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November 2011 Issue

With Unmanned Maritime Vehicles, Expect Big Changes in Defense, Security
By Antoine Martin
Times are changing, and with that change comes a number of opportunities that will arise with unmanned maritime vehicles (UMVs) for the defense and security markets. This is the conclusion I've reached after completing in September a survey of the UMV field, which includes a large number of interviews, reviews of policy and scientific documents, budgets and contracts, and analyses of public and private information.

Until now, UUVs have mostly been used for mine countermeasures, the oil and gas industry, and oceanographic research. Beyond a few niche markets, USVs have not found widespread use. So what has changed in the last few years, and what will be the impact on UMVs? The first area of change is technology. Large defense contractors that used to dominate the underwater defense market in the '90s have been displaced by newcomers, often using university-developed technology. With very capable vehicles, these newcomers have quickly gained acceptance, and innovation is constant.

UUV gliders can now monitor the seas on an almost-persistent basis, which the government and oil and gas industry took note of during the BP oil spill. Liquid Robotics (Sunnyvale, Cal?ifornia) offers a USV that is propelled from wave energy, answering to the challenge of endurance operations at sea. Marine Advanced Re?search (El Cerrito, California) offers a USV capable of covering enormous distances using two flexible hulls and rudderless navigation. ACSA's (Meyreuil, France) electric BASIL USV has been shipped in suitcases on commercial airplanes. Small, low-cost designs such as these are paving the way to open UMVs to many new users and markets. Mean?while, small and hand-launch?ed UUVs are increasingly being used in shallow waters for harbor survey, such as in the port of Sydney, Australia, as part of homeland security initiatives.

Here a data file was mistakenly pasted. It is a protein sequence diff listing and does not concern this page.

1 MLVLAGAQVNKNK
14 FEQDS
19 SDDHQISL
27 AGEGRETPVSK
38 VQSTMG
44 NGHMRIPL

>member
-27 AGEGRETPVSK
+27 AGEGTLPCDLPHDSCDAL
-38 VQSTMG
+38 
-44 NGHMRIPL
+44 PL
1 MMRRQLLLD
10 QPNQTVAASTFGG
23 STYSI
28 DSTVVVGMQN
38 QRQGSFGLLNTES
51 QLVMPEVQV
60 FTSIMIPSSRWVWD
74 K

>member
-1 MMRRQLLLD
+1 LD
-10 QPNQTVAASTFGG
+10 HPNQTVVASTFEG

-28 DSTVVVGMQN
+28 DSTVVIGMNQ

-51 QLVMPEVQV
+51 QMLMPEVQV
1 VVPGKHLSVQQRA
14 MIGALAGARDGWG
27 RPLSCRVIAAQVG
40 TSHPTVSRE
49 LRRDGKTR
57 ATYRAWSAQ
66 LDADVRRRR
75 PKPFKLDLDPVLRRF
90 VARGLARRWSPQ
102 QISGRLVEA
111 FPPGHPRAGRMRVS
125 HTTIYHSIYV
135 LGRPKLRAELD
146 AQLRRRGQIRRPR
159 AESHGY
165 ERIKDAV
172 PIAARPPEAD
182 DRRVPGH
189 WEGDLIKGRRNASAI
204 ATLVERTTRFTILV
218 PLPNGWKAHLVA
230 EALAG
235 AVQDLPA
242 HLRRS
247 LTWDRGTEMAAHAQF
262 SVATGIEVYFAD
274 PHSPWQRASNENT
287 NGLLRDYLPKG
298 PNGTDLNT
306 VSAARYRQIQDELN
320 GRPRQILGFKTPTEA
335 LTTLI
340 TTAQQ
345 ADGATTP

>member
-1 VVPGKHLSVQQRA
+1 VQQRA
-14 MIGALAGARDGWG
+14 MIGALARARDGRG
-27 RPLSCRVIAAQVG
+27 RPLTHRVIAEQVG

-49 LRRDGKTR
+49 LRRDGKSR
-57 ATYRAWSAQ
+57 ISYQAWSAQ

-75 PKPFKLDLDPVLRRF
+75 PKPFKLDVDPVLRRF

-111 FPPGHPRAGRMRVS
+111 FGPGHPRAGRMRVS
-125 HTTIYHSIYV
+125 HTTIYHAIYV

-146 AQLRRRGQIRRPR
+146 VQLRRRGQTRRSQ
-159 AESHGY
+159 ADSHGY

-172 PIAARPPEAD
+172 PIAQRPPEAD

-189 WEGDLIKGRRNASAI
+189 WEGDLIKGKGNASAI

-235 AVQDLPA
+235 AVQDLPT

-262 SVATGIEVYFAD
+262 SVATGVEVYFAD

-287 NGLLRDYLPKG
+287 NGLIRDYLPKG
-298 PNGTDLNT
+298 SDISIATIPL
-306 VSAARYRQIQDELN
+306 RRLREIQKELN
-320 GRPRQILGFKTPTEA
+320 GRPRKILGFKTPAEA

Another area of change is in maritime threats. Mines still pose a formidable threat, and they are also becoming smarter, attempting to fool the countermeasures of yesterday. Con?flicts are increasingly becoming asymmetric, meaning large warships and blue-water equipment are becoming less suited to respond to threats. Underwater improvised explosive devices stuck on cargo ships as they enter harbors or hidden inside oil tanks would mostly go undetected. Exclusive economic zones in Southeast Asia are heavily disputed, with conflicts over territorial protection, mineral rights and fisheries management, resulting in an increased need to monitor and enforce maritime territories. Finally, piracy is on the rise. The changing nature of maritime threats is making traditional equipment obsolete.

The final change is budgets of developed countries. Nuclear submarines take a long time to build and are outrageously expensive. The cost of a soldier engaged in war—$500,000 per soldier in Afghanistan per year—is becoming so prohibitive that all branches of the U.S. military have agreed manpower is the single highest expense.

Better and cheaper technology, increasing maritime threats and meager budgets result in one conclusion: More machines will be used to do the job. Mine search rates will increase by employing multiple UUVs working collaboratively. USVs will soon deploy UUVs and mine disposal vehicles, keeping manned ships at a safe distance. UMVs are now being developed to lay mines while UUVs are being designed to be the ultimate "smart" torpedoes.